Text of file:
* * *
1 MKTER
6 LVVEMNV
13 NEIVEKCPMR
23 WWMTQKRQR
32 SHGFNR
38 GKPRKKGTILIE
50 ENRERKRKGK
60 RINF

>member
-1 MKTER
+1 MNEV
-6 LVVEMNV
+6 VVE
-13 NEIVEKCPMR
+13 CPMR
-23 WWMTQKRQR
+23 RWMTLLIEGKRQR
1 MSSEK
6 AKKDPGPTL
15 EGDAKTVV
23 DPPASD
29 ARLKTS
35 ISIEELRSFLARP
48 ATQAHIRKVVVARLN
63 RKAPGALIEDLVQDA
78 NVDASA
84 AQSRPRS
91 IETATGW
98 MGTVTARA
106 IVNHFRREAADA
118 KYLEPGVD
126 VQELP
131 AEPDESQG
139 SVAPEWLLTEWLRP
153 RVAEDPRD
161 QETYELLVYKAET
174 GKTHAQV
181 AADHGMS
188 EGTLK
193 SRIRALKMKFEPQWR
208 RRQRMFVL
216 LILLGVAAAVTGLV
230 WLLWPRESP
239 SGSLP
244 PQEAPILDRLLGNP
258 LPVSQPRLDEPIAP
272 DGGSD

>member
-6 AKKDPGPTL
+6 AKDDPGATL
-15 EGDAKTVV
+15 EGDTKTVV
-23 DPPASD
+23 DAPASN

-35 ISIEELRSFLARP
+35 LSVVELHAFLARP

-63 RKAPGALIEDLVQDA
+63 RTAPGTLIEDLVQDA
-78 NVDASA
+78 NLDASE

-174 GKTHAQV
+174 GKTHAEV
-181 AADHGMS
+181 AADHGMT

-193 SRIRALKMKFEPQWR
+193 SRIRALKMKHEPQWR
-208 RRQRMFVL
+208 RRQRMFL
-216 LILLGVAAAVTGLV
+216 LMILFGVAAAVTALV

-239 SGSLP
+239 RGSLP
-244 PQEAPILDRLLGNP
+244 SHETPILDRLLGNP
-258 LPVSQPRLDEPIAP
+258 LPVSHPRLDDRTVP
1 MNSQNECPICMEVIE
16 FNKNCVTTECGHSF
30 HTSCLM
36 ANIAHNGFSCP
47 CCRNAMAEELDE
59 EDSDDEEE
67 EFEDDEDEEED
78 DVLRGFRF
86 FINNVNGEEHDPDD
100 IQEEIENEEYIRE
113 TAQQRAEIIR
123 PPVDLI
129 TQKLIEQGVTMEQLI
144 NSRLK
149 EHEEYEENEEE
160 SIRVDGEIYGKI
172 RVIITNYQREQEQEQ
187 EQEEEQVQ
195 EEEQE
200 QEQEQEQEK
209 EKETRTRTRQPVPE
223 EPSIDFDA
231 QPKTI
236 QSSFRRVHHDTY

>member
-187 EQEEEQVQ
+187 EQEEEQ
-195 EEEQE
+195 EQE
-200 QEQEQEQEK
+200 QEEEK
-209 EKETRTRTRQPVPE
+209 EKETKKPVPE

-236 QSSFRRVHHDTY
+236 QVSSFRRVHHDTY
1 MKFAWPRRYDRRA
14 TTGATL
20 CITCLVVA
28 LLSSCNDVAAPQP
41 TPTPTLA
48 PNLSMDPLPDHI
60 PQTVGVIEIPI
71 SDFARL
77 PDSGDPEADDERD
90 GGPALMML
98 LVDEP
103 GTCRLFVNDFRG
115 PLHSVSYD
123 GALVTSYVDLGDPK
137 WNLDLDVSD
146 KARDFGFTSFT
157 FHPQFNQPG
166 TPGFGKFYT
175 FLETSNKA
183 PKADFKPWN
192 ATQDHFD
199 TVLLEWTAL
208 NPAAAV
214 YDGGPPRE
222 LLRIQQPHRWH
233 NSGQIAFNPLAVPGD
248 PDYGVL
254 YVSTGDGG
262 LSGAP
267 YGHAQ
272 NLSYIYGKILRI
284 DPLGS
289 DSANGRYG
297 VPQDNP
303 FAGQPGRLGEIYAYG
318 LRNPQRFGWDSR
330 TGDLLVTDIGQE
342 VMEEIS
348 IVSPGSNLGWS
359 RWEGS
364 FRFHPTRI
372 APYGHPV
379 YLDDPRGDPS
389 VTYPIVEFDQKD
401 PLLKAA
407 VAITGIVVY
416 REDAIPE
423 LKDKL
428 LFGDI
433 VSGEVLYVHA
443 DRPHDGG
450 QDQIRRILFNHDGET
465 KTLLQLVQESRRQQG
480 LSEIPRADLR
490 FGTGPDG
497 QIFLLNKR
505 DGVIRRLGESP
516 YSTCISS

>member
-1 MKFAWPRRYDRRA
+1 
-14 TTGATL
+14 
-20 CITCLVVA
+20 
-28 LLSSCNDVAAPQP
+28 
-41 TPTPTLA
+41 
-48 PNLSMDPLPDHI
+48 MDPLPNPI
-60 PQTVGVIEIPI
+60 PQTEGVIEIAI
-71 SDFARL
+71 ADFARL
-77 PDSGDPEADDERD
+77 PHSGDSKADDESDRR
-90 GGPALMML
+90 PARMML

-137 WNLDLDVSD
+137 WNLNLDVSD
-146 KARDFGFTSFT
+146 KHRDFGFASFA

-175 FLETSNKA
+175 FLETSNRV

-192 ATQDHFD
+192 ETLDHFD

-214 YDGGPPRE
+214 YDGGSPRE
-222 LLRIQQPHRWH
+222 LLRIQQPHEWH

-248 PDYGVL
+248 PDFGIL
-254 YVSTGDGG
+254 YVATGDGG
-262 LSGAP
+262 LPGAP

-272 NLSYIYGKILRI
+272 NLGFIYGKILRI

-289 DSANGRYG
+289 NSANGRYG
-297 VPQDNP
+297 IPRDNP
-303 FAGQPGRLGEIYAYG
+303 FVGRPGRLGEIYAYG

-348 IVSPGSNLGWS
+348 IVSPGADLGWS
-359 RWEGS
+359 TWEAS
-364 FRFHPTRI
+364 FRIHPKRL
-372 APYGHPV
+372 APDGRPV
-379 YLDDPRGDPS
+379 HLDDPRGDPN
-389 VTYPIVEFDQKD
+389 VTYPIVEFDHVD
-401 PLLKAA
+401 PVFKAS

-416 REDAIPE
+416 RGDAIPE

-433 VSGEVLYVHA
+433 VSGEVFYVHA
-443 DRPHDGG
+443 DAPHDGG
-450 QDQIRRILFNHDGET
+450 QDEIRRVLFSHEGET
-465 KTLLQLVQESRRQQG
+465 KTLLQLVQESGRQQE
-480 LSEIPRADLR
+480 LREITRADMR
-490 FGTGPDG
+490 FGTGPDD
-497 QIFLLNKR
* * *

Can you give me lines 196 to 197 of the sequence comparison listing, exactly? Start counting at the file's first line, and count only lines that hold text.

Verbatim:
+175 FLETSNRV

-192 ATQDHFD